Olson:              $16,274.50

Orbach:           $11,728.00

Werksman:      $13,972.50

Total:              $41,975.00

As an attorney myself I understand and value the need for the attorney client communication privilege.  However in this case we have taxpayer funds being spent to defend a financial disclosure that is normally funded by the politician themselves.  Therefore the taxpayers should have a right to know what they got for their money.

CUSD could have waived this privilege and given us un-redacted invoices but it choose to not do so.

Serious Questions Remain ESPECIALLY IN Light of CUSD’s Request for our Bond Tax Dollars (Measures H & I)

So after obtaining everything in writing from CUSD (and the FPPC) that they would disclose, many serious questions remain:

What did the Orbach firm do for CUSD that the Olson firm was not already doing other than justifying an expenditure of taxpayer dollars to defend Ms. Hatton-Hodson from her own failures in filling the Form 700?

Why was an expensive criminal defense “expert law firm” hired for this matter (via the CUSD General Counsel’s office rather than the Olson law firm) adding to the cost to taxpayers for Ms. Hatton-Hodson’s failures?

What did the children and taxpayers get for this expenditure of public funds?  Apparently absolutely nothing except dollars that could have been used for repairs and maintenance in the class room are now in the possession of attorneys.  In fact, three sets of attorneys!

What did the children CUSD is supposed to serve get for these tax dollars going to attorneys?  Nothing. No roofs repaired, no AC units repaired or replaced, no ramps repaired, etc.

What did the other Trustees get for this expenditure of their constituents’ money?  Apparently the comfort of knowing that if in the future they are caught with their proverbial hands in the financial cookie jar they will have taxpayer dollars to defend their actions and mistakes as political candidates.

And the most important question for taxpayers and voters who will decide to pass or vote No on Measures H & I, in light of this, how well does the Board of Trustees do at earning our trust that they are seeking the best interests of students and taxpayers?  I would argue that this is evidence that they have failed that trust.  They should not be rewarded with more of our hard earned and already over taxed funds!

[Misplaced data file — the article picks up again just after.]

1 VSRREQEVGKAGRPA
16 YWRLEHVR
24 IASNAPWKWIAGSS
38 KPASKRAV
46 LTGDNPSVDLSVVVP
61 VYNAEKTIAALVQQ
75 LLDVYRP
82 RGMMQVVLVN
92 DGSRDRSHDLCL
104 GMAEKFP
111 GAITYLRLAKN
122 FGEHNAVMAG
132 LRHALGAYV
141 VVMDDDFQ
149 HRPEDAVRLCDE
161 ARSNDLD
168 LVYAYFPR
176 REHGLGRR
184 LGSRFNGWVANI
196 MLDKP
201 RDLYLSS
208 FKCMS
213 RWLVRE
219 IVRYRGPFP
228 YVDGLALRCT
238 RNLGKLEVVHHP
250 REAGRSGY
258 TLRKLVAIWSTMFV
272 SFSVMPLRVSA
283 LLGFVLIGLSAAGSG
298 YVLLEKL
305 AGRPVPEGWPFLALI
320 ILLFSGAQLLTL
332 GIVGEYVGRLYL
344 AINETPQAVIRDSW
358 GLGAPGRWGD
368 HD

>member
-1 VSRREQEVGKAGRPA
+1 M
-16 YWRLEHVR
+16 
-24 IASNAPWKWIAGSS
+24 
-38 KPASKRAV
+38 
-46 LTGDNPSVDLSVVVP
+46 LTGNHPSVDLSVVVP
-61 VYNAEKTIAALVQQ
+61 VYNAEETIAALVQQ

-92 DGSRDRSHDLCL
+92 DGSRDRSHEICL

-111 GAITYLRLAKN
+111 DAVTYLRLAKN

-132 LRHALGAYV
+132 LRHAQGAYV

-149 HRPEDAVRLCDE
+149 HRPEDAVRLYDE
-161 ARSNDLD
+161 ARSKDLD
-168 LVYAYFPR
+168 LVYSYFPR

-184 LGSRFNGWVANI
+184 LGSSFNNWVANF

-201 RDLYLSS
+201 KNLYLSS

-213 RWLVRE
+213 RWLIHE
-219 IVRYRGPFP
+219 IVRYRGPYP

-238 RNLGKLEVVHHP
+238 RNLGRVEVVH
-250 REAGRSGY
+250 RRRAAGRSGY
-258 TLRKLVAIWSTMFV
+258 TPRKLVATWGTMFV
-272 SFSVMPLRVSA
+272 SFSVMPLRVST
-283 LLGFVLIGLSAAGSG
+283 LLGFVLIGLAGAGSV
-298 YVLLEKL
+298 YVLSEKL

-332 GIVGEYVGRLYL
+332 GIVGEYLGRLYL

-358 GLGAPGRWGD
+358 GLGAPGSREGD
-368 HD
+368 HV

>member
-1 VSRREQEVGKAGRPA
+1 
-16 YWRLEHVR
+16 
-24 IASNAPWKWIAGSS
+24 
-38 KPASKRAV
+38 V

Vote No on Measures H & I. www.capokidsfirst.com and www.nocusdbonds.com

Craig Alexander is a resident of Dana Point and an attorney who represents requestors of information under the California Public Records Act.  He can be reached at craig@craigalexanderlaw.com.

Posted in Capistrano Unified School District, Uncategorized | Tagged: , , , , , , , , , , , | Leave a Comment »

So what did taxpayers get from CUSD’s financing of Former Trustee Lynn Hatton-Hodson’s Financial Conflict of Interest defense? Nothing! Part Two of Two.

Posted by Craig P. Alexander on August 28, 2017

In Part One we outlined how the taxpayers came to pay for Former CUSD Trustee Lynn Hatton-Hodson’s conflict of interest non-disclosure legal defense. In Part Two we find CUSD is blocking the public’s access to what the taxpayer dollars were spent for and a long list of serious unanswered questions.

Even More Taxpayer Education Dollars to The Olson Law Firm and the Blocked Entries of the Descriptions of Services

In December the Board authorized a $10,000 increase in the allowed cost for the Olson firm (for total legal fees of $25,000.00).  [12-6-16 More Money for Olson Authorization]. Then in February 2017 the FPPC closed its file.  The Olson firm did not submit another invoice to CUSD until April 30, 2017 for $937.50.  When CUSD finally disclosed this invoice in late July (after several requests by CPC) it contained the similar redactions as in the 10/31/16 invoice. [4-30-17 Olson Invoice]

As an attorney myself I understand and value the need for the attorney client communication privilege.  However in this case we have taxpayer funds being spent for the legal defense of a  financial disclosure filing which is normally privately funded by the politician themselves.  Therefore it would be proper for the taxpayers to know what they received for their money.  CUSD could waive the Attorney Client Privilege and give us un-redacted invoices.  But it has refused to do so.

Just What Did the Olson Firm Do For The Money?

With all of the Olson’s firm’s billing activity as of October 31, 2016 we would expect there to be letters and e-mails going back and forth between the Olson firm and the FPPC.